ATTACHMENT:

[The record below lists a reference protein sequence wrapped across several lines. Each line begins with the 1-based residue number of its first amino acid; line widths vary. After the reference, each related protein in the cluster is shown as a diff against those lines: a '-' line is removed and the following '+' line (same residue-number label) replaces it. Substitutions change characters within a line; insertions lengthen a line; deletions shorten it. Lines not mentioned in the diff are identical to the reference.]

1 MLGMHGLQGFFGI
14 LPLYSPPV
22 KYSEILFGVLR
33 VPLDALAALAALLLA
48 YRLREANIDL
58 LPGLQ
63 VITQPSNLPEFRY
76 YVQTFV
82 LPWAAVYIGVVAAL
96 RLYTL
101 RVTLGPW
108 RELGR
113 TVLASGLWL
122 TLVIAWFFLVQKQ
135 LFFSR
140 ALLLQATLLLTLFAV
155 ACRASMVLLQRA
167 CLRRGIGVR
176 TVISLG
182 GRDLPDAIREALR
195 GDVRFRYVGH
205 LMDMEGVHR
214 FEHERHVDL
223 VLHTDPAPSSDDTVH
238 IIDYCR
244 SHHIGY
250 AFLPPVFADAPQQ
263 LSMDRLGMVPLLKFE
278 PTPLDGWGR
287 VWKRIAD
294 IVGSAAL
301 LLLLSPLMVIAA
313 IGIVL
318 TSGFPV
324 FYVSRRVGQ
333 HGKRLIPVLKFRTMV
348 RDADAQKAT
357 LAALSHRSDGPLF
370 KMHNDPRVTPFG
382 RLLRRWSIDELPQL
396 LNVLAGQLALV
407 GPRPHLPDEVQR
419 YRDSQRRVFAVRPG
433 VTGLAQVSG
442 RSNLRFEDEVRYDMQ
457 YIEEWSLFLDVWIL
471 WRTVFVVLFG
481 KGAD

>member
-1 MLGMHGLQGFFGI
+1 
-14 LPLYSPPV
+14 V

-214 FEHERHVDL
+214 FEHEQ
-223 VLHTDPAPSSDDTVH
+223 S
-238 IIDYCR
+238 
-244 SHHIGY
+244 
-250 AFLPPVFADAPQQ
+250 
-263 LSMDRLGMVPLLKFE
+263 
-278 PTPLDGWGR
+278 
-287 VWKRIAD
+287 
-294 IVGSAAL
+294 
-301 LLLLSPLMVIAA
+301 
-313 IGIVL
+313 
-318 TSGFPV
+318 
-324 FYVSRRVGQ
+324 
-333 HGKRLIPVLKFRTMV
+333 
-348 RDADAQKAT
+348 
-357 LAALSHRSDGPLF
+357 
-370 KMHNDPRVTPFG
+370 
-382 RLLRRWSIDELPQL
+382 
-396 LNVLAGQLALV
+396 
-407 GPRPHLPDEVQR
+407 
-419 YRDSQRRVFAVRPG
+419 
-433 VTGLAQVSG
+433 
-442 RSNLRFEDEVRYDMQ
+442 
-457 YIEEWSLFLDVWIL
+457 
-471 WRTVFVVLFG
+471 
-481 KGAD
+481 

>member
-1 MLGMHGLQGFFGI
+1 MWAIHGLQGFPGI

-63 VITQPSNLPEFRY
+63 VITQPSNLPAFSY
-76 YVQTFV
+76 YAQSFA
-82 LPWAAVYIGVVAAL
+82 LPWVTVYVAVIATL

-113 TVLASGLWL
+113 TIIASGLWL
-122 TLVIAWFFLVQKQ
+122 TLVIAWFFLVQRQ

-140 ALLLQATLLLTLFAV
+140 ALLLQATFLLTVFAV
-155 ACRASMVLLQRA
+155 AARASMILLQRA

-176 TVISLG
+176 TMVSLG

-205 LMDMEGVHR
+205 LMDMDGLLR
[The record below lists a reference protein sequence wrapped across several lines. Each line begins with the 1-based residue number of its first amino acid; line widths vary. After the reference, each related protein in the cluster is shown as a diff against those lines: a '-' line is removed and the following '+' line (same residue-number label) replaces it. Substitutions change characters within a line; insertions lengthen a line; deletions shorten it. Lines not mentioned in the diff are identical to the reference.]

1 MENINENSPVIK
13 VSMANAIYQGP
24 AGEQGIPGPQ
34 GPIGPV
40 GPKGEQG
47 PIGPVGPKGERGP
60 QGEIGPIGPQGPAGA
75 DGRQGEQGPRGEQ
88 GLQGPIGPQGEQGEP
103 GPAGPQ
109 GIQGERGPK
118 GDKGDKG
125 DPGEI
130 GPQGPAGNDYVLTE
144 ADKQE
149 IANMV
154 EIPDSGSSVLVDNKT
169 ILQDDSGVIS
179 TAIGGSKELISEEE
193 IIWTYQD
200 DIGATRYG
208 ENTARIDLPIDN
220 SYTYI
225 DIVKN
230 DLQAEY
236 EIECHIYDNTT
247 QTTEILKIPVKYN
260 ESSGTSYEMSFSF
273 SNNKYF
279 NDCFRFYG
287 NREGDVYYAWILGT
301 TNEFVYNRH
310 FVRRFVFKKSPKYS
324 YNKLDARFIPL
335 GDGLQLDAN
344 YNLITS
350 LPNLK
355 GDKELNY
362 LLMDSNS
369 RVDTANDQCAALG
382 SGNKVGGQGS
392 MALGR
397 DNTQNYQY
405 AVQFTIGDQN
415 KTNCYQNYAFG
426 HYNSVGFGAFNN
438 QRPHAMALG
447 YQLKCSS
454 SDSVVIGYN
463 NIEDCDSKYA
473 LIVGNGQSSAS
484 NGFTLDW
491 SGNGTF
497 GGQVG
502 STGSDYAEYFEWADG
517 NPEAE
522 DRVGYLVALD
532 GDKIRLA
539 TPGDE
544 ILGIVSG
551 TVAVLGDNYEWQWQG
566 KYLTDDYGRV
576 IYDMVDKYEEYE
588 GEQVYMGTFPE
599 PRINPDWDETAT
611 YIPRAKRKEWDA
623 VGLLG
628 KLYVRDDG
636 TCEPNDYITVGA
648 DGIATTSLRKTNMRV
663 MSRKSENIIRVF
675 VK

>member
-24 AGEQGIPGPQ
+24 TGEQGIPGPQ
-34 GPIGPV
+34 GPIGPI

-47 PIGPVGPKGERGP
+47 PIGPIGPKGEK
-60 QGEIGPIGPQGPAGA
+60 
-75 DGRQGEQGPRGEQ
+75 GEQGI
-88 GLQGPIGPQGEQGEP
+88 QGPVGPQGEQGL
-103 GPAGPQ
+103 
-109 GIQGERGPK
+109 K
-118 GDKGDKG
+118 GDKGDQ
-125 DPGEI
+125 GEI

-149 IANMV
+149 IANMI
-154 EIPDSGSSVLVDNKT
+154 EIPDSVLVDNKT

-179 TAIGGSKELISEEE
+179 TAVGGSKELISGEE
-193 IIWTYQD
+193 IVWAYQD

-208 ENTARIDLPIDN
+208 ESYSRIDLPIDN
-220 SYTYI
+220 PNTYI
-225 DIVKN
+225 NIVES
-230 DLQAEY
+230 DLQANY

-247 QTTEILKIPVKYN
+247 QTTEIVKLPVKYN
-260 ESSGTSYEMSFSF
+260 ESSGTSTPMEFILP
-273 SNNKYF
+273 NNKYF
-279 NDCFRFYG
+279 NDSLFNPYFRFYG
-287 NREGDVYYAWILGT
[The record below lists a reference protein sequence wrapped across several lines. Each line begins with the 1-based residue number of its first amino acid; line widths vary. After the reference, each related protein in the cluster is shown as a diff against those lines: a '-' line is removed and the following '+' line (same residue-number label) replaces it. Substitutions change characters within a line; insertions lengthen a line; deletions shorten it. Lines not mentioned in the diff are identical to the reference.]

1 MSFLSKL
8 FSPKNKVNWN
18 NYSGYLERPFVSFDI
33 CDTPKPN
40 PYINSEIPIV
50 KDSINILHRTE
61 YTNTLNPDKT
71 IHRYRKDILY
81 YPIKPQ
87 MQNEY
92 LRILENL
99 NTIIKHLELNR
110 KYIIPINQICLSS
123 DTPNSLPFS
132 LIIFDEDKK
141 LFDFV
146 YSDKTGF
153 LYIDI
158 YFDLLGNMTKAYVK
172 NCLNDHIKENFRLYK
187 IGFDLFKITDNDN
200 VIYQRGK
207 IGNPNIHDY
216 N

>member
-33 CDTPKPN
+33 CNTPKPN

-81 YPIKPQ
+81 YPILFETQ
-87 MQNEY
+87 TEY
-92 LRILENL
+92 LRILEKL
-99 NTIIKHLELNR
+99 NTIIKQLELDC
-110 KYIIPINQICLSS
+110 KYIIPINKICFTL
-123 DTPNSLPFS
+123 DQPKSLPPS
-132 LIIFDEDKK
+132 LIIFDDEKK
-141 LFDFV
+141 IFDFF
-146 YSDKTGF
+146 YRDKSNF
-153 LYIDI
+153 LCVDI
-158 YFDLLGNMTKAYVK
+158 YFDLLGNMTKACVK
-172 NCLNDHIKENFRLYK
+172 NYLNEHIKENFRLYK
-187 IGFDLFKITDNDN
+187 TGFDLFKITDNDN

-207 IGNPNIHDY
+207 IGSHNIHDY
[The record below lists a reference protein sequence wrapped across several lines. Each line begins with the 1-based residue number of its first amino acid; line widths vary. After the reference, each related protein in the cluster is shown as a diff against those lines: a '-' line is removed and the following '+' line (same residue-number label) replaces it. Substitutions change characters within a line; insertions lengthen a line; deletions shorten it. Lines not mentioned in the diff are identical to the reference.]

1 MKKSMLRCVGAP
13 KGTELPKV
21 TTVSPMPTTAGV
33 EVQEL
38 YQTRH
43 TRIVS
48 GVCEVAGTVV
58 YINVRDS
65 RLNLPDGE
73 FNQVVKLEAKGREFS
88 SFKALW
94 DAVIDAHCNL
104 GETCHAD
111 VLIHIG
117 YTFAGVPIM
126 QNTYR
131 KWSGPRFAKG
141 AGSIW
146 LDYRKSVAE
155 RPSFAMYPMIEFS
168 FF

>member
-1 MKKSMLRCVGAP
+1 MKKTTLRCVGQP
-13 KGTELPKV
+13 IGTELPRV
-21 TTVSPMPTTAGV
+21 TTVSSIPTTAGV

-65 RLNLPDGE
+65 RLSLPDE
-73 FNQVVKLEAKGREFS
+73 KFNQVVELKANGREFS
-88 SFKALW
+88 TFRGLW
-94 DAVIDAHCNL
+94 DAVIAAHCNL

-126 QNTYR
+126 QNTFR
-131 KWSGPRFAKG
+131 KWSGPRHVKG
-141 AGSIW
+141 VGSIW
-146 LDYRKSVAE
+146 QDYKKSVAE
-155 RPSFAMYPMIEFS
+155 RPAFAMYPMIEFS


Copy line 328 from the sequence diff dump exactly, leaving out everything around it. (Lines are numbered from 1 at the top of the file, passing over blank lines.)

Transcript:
-13 KGTELPKV